Return to play in athletes with spinal cord concussion

a systematic literature review

Narihito Nagoshi, Lindsay Tetreault, Hiroaki Nakashima, Aria Nouri, Michael G. Fehlings

Research output: Contribution to journalReview article

4 Citations (Scopus)

Abstract

Study Design This is a systematic review. Purpose The study aimed to evaluate whether spinal cord concussion (SCC) patients can safely return to play sports and if there are factors that can predict SCC recurrence or the development of a spinal cord injury (SCI). Background Context Although SCC is a reversible neurologic disturbance of spinal cord function, its management and the implications for return to play are controversial. Methods We conducted a systematic search of the literature using the keywords Cervical Spine AND Sports AND Injuries in six databases. We examined return to play in patients (1) without stenosis, (2) with stenosis, and (3) who underwent single-level anterior cervical discectomy and fusion (ACDF). We also investigated predictors for the risk of SCC recurrence or SCI. Results We identified 3,655 unique citations, 16 of which met our inclusion criteria. The included studies were case-control studies or case series and reports. Two studies reported on patients without stenosis: pediatric cases returned without recurrence, whereas an adult case experienced recurrent SCC after returning to play. Seven studies described patients with stenosis. These studies included cases with and without recurrence after return to play, as well as patients who suffered SCI with permanent neurologic deficits. Three studies reported on patients who underwent an ACDF. Although some patients played after surgery without problems, several patients experienced recurrent SCC due to herniation at levels adjacent to the surgical sites. With respect to important predictors, a greater frequency of patients who experienced recurrence of symptoms or SCI following return to play had a “long” duration of symptoms (>24 hours; 36.36%) compared with those who were problem-free (11.11%; p=.0311). Conclusions There is limited evidence on current practice standards for return to play following SCC and important risk factors for SCC recurrence or SCI. Because of small sample sizes, future prospective multicenter studies are needed to determine important predictive factors of poor outcomes following return to play after SCC.

Original languageEnglish
Pages (from-to)291-302
Number of pages12
JournalSpine Journal
Volume17
Issue number2
DOIs
Publication statusPublished - 2017 Feb 1

Fingerprint

Athletes
Spinal Cord
Spinal Cord Injuries
Recurrence
Pathologic Constriction
Diskectomy
Return to Sport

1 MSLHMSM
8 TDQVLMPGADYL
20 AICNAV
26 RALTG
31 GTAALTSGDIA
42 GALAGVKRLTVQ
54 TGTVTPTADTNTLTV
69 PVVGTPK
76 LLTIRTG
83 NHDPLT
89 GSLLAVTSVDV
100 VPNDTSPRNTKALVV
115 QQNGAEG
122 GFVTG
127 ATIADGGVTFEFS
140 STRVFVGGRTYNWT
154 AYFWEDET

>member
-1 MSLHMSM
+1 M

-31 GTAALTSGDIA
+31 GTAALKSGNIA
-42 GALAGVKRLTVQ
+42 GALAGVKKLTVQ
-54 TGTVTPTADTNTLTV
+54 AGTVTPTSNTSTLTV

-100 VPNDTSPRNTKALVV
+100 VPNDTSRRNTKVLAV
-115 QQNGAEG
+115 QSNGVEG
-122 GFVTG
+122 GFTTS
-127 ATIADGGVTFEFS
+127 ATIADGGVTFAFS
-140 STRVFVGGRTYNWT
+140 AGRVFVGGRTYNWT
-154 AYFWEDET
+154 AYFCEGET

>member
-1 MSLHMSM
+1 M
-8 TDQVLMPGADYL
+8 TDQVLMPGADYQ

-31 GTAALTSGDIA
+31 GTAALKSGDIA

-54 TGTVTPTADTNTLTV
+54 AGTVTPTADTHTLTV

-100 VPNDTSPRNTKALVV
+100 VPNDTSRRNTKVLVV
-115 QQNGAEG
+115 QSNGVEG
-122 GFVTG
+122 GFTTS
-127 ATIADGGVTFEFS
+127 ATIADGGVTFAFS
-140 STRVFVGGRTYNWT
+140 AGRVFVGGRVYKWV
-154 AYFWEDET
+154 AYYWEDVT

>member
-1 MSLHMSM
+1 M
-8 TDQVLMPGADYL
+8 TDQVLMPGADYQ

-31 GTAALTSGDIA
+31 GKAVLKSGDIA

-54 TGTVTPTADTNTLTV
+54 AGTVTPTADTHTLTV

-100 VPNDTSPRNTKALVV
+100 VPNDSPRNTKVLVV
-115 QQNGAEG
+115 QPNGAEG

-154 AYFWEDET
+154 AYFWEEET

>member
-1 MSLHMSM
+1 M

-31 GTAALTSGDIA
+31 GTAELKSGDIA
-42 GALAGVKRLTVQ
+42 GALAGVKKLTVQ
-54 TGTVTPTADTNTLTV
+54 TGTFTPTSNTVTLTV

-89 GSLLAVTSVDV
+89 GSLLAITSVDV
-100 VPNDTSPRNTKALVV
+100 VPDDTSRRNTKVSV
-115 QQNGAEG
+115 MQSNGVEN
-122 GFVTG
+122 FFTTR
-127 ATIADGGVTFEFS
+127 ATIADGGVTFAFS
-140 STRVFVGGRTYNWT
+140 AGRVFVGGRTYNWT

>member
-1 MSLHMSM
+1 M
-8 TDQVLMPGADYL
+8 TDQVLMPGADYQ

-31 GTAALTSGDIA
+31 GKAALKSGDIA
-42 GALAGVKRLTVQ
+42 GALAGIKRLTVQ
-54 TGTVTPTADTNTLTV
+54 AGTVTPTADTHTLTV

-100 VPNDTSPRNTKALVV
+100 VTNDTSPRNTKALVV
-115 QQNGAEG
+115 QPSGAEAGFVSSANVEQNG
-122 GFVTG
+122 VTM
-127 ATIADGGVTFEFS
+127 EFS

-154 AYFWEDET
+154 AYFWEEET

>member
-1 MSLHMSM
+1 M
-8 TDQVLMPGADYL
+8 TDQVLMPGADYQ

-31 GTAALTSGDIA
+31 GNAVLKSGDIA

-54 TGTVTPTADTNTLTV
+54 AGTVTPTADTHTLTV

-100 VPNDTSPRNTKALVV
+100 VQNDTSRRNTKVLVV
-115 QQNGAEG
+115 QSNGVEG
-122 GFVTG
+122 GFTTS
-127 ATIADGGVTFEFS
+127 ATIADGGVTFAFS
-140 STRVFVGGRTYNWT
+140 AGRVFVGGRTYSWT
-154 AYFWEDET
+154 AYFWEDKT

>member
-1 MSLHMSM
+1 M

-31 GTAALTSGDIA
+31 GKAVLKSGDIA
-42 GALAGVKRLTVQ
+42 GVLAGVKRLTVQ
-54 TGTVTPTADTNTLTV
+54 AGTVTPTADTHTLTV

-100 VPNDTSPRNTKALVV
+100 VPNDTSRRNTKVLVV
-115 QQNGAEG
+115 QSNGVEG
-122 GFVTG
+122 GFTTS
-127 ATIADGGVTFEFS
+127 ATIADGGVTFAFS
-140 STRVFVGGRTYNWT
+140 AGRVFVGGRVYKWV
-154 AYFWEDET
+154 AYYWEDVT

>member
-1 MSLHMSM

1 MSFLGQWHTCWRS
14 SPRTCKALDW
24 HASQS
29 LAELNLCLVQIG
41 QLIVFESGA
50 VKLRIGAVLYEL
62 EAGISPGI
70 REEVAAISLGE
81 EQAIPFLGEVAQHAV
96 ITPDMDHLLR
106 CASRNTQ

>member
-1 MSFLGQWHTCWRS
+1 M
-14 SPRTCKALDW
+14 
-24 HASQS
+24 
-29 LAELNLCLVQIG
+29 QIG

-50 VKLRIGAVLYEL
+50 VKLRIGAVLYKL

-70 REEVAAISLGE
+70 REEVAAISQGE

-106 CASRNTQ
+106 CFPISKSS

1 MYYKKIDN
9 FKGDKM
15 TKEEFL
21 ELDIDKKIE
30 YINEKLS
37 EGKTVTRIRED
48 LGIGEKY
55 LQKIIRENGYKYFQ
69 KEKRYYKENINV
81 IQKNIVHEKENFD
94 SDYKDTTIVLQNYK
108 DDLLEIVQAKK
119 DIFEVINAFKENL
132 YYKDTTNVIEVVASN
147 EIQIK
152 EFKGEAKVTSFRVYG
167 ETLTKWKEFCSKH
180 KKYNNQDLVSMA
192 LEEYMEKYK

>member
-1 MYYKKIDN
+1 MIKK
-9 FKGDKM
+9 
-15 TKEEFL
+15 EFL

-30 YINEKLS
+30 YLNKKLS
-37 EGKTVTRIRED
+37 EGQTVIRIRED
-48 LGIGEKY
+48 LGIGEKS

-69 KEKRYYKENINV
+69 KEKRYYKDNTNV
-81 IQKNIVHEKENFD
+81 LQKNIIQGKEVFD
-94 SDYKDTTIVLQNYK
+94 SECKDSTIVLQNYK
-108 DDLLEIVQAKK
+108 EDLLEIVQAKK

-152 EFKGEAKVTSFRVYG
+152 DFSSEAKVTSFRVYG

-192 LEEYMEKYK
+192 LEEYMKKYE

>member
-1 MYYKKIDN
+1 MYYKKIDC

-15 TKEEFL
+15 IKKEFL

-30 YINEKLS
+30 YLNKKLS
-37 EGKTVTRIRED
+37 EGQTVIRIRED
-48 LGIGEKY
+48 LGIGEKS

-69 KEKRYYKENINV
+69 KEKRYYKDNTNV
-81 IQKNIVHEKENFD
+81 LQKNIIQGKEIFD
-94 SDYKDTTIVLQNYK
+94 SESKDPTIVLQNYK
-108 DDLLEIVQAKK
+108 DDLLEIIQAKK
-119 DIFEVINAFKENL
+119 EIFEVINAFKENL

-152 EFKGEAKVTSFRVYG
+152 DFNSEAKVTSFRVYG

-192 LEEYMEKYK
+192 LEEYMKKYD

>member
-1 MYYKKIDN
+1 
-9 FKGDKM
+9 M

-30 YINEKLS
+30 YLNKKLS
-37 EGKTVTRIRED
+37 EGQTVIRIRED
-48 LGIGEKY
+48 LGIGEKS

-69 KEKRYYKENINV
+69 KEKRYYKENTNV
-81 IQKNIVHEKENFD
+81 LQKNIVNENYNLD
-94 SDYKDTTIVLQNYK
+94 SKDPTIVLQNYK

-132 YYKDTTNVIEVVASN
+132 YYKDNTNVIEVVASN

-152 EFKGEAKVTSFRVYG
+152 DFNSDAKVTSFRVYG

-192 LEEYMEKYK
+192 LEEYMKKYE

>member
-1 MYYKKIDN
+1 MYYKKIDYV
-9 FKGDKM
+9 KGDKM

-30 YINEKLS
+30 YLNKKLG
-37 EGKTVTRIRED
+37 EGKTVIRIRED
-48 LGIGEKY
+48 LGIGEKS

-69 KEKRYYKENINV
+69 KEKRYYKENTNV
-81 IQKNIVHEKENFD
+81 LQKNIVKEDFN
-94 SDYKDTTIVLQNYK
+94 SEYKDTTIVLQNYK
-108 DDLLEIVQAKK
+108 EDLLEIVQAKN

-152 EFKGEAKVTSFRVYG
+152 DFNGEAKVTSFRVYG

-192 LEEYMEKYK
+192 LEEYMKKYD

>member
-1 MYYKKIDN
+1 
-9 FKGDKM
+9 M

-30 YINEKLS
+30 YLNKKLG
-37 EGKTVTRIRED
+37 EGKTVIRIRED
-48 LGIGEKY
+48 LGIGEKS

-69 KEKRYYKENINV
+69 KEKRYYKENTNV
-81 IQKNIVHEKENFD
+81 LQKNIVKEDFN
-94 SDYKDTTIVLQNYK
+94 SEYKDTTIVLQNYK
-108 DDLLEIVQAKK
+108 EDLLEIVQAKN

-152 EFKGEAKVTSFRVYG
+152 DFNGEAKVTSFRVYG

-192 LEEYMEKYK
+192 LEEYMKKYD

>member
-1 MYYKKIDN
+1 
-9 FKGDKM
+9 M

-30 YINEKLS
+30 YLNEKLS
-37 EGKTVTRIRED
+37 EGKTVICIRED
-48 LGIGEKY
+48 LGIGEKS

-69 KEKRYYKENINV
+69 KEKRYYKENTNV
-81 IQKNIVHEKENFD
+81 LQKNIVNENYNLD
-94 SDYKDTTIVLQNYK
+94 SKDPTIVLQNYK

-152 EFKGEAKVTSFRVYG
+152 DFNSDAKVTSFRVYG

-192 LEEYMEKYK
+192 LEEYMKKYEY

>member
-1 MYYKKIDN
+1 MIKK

Athletic Injuries
Neurologic Manifestations
Sample Size
Nervous System
Multicenter Studies
Case-Control Studies
Spine
Databases
Prospective Studies
Pediatrics

Keywords

  • Cervical stenosis
  • Neurapraxia
  • Return to play
  • Spinal cord concussion
  • Surgical treatment
  • Systematic review

ASJC Scopus subject areas

  • Surgery
  • Clinical Neurology

Cite this

Return to play in athletes with spinal cord concussion : a systematic literature review. / Nagoshi, Narihito; Tetreault, Lindsay; Nakashima, Hiroaki; Nouri, Aria; Fehlings, Michael G.

In: Spine Journal, Vol. 17, No. 2, 01.02.2017, p. 291-302.

Research output: Contribution to journalReview article

Nagoshi, Narihito ; Tetreault, Lindsay ; Nakashima, Hiroaki ; Nouri, Aria ; Fehlings, Michael G. / Return to play in athletes with spinal cord concussion : a systematic literature review. In: Spine Journal. 2017 ; Vol. 17, No. 2. pp. 291-302.
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abstract = "Study Design This is a systematic review. Purpose The study aimed to evaluate whether spinal cord concussion (SCC) patients can safely return to play sports and if there are factors that can predict SCC recurrence or the development of a spinal cord injury (SCI). Background Context Although SCC is a reversible neurologic disturbance of spinal cord function, its management and the implications for return to play are controversial. Methods We conducted a systematic search of the literature using the keywords Cervical Spine AND Sports AND Injuries in six databases. We examined return to play in patients (1) without stenosis, (2) with stenosis, and (3) who underwent single-level anterior cervical discectomy and fusion (ACDF). We also investigated predictors for the risk of SCC recurrence or SCI. Results We identified 3,655 unique citations, 16 of which met our inclusion criteria. The included studies were case-control studies or case series and reports. Two studies reported on patients without stenosis: pediatric cases returned without recurrence, whereas an adult case experienced recurrent SCC after returning to play. Seven studies described patients with stenosis. These studies included cases with and without recurrence after return to play, as well as patients who suffered SCI with permanent neurologic deficits. Three studies reported on patients who underwent an ACDF. Although some patients played after surgery without problems, several patients experienced recurrent SCC due to herniation at levels adjacent to the surgical sites. With respect to important predictors, a greater frequency of patients who experienced recurrence of symptoms or SCI following return to play had a “long” duration of symptoms (>24 hours; 36.36{\%}) compared with those who were problem-free (11.11{\%}; p=.0311). Conclusions There is limited evidence on current practice standards for return to play following SCC and important risk factors for SCC recurrence or SCI. Because of small sample sizes, future prospective multicenter studies are needed to determine important predictive factors of poor outcomes following return to play after SCC.",
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